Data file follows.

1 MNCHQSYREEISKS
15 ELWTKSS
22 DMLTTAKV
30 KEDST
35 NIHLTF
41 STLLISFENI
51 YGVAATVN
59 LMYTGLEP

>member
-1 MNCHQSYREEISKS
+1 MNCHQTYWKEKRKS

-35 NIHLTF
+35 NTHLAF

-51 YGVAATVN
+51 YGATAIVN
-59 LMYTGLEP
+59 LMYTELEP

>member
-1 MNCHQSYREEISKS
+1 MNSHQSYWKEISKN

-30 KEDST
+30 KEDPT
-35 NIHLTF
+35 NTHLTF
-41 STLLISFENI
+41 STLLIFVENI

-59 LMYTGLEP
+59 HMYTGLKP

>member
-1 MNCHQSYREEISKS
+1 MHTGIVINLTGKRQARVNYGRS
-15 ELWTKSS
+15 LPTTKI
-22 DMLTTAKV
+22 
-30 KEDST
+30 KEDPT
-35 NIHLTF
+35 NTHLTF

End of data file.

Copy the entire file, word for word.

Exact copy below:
1 MNCHQSYREEISKS
15 ELWTKSS
22 DMLTTAKV
30 KEDST
35 NIHLTF
41 STLLISFENI
51 YGVAATVN
59 LMYTGLEP

>member
-1 MNCHQSYREEISKS
+1 MNCHQTYWKEKRKS

-35 NIHLTF
+35 NTHLAF

-51 YGVAATVN
+51 YGATAIVN
-59 LMYTGLEP
+59 LMYTELEP

>member
-1 MNCHQSYREEISKS
+1 MNSHQSYWKEISKN

-30 KEDST
+30 KEDPT
-35 NIHLTF
+35 NTHLTF
-41 STLLISFENI
+41 STLLIFVENI

-59 LMYTGLEP
+59 HMYTGLKP

>member
-1 MNCHQSYREEISKS
+1 MHTGIVINLTGKRQARVNYGRS
-15 ELWTKSS
+15 LPTTKI
-22 DMLTTAKV
+22 
-30 KEDST
+30 KEDPT
-35 NIHLTF
+35 NTHLTF